The Dead Fathers Club by Matt Haig

While I was reading this book, I got a lot of strange looks. Mostly, I think, people thought I was being morbid. “It’s like HAMLET,” I said. “The ghost of his father tells him that his uncle had him killed. I’m not being morbid!” Nobody seemed to care.

The Dead Fathers Club is about Philip, an eleven-year-old boy whose father recently died in a car accident. If that isn’t challenging enough, soon Philip is seeing the ghost of his father, who informs him that it wasn’t just an accident – he was killed by his brother Alan, Philip’s uncle. If Philip doesn’t seek revenge and kill Alan by his dad’s next birthday, his dad will live as a ghost in the land of the Terrors forever.

While Philip is trying to figure out what to do, Alan is taking over his father’s pub and wooing his mother. Not only that, but Philip is also having to deal with bullies and girls . . . it’s a lot for an eleven-year-old to have to deal with.

Many reviewers compared this to The Curious Incident of the Dog in the Night-Time, and that was the only thing I could think of, too, that was remotely close. It’s written in first-person, which takes a bit of getting used to, since Philip doesn’t always use correct punctuation. He sounds, in short, like an eleven-year-old.

In addition, much like The Curious Incident of the Dog in the Night-Time, there is an air of unreliability about Philip, just as there was with Christopher. You have to decide for yourself whether you believe that Philip is actually seeing the ghost of his father, or if he’s simply losing it.

In the end, this book didn’t totally work for me. It was funny and interesting, if (as expected) a little dark. I don’t think it’s necessary to know Hamlet well, but in reading the author’s website, I think I would have enjoyed it better if I’d brushed up on Hamlet first (it’s been a while). It’s an ambiguous book, and it did that very very well – the book I am currently reading has a lot of forced ambiguity, where the author is deliberately choosing not to reveal certain things in order to build suspense. The Dead Fathers Club, though, has ambiguity because it’s from the perspective of a very confused eleven-year-old, which is organic to the story, not forced. I think the reason it didn’t work for me is that the ending was a little bit more ambiguous than I had hoped for, though I think that it worked for the book.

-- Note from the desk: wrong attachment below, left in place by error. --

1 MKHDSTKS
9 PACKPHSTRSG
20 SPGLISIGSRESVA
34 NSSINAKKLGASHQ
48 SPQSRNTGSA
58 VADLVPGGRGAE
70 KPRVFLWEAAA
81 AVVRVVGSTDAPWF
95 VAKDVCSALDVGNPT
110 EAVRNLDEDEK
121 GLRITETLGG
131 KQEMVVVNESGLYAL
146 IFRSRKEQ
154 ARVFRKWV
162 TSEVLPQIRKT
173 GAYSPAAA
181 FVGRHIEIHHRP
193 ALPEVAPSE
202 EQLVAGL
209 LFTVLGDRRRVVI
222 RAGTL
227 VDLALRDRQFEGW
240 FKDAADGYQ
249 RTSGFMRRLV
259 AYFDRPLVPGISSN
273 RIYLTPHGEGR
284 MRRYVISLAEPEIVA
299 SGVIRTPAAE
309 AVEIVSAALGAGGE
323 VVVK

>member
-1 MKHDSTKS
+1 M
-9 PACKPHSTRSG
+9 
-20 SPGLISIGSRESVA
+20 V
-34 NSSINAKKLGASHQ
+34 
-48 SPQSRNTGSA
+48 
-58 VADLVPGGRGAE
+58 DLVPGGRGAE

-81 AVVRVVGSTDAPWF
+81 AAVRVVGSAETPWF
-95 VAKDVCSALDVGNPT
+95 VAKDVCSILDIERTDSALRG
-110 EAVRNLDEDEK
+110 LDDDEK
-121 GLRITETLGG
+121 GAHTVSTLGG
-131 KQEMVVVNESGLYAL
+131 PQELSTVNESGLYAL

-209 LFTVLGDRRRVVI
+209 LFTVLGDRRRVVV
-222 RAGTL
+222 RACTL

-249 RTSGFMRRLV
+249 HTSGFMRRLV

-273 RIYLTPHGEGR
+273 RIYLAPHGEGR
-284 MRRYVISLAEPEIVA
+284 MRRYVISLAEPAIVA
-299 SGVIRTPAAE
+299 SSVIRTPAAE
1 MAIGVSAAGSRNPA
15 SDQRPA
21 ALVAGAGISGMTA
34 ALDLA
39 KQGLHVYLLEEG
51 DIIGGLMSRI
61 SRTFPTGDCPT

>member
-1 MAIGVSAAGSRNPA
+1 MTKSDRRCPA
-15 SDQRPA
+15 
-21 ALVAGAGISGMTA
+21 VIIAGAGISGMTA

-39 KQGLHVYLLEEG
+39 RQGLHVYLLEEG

Basically, what it boils down to is that this isn’t my favorite kind of book, though what it did, it did very well. I wasn’t completely enamored of The Curious Incident, either – I could see why people liked it, but it didn’t do all that much for me. So, if you’re a Hamlet buff and you liked The Curious Incident, you might give this a try – it’s an interesting concept that kept me guessing until the end.

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